torment

Accepting Depression

Accepting Depression? “Are you kidding!? Why would anyone want to accept it!?”

slide2Depression can be brutal. You have no energy, no passion. You feel like crap pretty much all the time. It’s the hardest work of the day to find the juice to get out of bed, but you spend so much time in bed, you hate being there. You’re sick and tired of being sick and tired.

But wait there’s more! In addition to having zero energy to do 40% of the necessary things in life (like “eating”, or “bathing”, or “walking”), there’s all the guilt that comes from not having the energy to do them. You feel like you’re dropping the ball, doing life wrong. The voice in the back of your head keeps saying, “You should be able to handle this, but you can’t. If you were a stronger person, you’d be able to get past this more easily. Don’t be such a complainer!” It seems like the very fact that you’re depressed means that you’ve screwed something up.

This is the double-whammy of depression. Not only is the experience awful, but the fact that you’re having it in the first place means you failed somehow.

I have just emerged from a 3-month-long tunnel of depression. One might think that Mental Health Professionals should have their shit together well enough to not get depressed, or at least to know how to handle it when they do. I know I kept coming back to that particular refrain. Therapists make lousy patients I guess, because that philosophy is a load of crap.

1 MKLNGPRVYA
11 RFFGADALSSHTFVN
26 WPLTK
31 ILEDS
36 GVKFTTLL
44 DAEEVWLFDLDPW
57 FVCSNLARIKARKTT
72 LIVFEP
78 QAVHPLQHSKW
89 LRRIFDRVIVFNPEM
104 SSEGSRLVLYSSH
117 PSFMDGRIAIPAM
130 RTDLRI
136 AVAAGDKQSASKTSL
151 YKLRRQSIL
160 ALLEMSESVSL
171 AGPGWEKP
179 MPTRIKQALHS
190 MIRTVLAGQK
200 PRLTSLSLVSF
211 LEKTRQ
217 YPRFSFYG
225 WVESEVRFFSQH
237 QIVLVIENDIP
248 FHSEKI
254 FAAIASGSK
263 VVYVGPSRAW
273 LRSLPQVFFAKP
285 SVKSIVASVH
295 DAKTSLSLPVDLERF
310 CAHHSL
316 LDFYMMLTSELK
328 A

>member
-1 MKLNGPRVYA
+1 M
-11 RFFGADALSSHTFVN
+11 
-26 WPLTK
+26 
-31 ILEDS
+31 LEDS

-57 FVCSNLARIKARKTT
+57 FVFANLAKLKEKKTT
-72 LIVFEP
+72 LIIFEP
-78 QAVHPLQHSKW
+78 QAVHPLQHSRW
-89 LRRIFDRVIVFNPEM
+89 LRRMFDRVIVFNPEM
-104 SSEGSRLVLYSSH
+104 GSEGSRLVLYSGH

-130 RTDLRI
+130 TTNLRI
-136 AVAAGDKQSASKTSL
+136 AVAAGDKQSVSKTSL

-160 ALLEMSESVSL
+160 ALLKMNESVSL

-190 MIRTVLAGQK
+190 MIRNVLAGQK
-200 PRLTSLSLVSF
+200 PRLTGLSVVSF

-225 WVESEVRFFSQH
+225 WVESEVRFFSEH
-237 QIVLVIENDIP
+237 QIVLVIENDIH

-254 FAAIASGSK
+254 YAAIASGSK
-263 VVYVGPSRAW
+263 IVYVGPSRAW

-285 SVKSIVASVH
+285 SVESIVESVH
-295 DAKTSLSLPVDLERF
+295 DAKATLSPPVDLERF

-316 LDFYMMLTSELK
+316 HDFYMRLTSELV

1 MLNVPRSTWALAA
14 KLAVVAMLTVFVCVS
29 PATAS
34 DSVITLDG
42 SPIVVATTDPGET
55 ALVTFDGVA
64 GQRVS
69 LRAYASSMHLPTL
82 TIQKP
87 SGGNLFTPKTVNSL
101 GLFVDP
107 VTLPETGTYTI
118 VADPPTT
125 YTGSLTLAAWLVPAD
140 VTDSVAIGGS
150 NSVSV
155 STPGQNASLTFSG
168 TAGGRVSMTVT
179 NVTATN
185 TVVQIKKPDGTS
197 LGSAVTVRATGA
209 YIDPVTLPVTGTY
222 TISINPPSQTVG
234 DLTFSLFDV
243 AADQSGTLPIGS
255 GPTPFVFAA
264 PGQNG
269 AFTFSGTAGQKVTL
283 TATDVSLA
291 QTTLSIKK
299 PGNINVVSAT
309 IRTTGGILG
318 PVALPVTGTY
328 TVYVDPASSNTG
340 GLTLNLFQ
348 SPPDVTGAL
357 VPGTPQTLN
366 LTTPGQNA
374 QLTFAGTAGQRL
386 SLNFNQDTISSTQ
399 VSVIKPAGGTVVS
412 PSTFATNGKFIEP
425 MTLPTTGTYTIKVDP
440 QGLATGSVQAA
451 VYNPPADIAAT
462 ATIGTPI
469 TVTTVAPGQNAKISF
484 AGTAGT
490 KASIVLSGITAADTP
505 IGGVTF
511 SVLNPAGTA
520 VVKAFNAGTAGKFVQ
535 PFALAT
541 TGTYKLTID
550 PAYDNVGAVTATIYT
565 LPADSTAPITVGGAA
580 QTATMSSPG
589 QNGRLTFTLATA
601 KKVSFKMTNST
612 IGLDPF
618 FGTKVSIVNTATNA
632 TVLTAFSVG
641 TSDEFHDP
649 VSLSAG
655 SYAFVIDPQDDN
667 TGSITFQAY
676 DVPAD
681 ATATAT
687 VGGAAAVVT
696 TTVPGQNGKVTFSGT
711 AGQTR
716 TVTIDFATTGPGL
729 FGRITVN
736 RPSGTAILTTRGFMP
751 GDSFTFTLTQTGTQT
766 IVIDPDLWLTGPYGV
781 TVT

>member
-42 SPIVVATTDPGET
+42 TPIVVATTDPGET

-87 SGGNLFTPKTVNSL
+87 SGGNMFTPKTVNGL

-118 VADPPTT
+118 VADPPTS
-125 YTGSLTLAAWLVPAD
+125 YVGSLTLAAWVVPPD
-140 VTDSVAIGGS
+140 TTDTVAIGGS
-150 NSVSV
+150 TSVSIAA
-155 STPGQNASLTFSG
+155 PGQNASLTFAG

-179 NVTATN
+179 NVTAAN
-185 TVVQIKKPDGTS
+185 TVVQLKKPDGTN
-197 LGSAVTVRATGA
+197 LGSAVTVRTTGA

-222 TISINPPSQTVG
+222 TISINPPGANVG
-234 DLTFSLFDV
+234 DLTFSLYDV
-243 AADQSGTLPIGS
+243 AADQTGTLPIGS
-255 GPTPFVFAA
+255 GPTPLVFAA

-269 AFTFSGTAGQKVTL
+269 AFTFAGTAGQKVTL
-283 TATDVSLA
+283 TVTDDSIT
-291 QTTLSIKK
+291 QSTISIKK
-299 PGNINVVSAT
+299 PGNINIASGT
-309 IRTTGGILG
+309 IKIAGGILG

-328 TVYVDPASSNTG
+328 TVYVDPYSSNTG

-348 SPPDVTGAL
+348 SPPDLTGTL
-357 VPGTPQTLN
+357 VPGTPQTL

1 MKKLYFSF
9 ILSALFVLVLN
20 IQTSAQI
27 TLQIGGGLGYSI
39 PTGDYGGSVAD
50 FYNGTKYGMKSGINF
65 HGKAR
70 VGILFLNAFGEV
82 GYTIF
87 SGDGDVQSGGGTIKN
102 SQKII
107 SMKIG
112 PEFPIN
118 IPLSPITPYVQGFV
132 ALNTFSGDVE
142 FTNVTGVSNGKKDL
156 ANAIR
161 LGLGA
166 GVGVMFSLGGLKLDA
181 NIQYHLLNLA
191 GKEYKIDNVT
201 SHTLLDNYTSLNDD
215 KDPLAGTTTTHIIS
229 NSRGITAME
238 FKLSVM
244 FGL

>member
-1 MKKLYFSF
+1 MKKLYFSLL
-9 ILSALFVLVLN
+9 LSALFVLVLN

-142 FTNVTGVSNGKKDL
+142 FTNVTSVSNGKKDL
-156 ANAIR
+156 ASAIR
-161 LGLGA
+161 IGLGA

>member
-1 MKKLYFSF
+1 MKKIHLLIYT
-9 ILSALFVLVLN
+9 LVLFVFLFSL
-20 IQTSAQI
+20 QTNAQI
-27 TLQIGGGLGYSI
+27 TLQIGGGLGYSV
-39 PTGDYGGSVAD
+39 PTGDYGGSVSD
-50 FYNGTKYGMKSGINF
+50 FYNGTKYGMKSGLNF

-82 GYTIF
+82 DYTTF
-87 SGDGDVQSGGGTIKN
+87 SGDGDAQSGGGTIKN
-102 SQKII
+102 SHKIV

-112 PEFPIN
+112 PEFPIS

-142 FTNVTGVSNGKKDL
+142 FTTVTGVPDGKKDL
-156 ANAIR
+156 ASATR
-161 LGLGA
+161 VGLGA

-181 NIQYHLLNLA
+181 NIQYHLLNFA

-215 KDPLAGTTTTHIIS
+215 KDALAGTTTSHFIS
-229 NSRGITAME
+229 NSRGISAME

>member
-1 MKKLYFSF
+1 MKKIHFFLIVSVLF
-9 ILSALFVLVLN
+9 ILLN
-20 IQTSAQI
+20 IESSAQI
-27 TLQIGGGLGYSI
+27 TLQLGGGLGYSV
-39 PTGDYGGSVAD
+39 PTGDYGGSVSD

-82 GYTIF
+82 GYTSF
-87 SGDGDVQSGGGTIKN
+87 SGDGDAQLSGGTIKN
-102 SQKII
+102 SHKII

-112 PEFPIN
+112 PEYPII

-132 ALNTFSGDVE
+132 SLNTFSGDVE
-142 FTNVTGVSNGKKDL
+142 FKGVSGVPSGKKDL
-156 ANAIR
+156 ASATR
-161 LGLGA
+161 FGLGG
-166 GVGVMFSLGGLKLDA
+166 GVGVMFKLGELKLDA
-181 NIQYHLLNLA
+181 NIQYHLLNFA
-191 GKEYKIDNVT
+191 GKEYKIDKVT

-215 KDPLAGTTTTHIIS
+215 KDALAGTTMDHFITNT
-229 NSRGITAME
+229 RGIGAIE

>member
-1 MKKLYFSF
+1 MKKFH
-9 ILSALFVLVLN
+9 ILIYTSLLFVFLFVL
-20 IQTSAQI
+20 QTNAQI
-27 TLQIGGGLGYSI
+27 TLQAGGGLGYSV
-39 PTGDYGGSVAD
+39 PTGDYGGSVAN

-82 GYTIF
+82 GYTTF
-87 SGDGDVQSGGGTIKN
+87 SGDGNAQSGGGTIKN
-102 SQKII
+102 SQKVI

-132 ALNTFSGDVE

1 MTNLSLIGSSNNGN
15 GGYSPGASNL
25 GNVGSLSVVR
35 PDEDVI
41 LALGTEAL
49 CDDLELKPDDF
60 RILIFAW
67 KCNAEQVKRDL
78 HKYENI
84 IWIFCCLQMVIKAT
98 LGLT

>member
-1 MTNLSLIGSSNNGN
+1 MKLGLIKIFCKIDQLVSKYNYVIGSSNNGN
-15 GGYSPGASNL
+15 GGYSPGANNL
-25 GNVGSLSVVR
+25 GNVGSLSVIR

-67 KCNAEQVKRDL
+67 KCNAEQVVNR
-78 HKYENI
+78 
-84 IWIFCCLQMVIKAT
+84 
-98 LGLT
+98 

The hard work of “handling” depression is learning that there is no such thing as “handling” depression. It exists, it’s real, and it’s not something anyone in their right mind would choose. It happens. I’ll go out on a limb and suggest that depression is a state that 10 out of 10 people will experience in their lifetime, whether they would call it “depression” or not. It is something that is utterly common to humans.

Therefore, the internal accusation that “I’m doing it wrong” is utterly false. It is work to grasp this when you’re in the thick of it. It’s hard to believe that being depressed is not wrong because it sucks so much. Being depressed is a normal human experience.

We spend vast resources on not being depressed. What if we could accept that depression is a common thing for humans, and that even when we’re depressed, we’re OK? Don’t get me wrong, depression sucks, and it is perfectly appropriate to hate both depression and being depressed; but don’t hate yourself at the same time.

Of course, circumstantial depression and clinical depression are different animals. I do not suggest that anti-depressants are bad, or that there is no need for them. If your depression lasts longer than a couple of months, it’s time to think about getting medical help. There are real biological causes and effects of depression that Pharmaceuticals can alleviate.

I do believe that we can learn to live with and accept Depression as a common experience. I do believe that especially circumstantial depression can be prolonged and deepened by the self-attack trap that we commonly fall into when we’re depressed. We don’t necessarily need “fixing”. It doesn’t make us feel better, but accepting depression can help us not feel any worse than we already do. And for anyone who is depressed, the freedom to be depressed without the extra guilt or shame might just feel …”better”. – by Jonathan E. Hart, LPC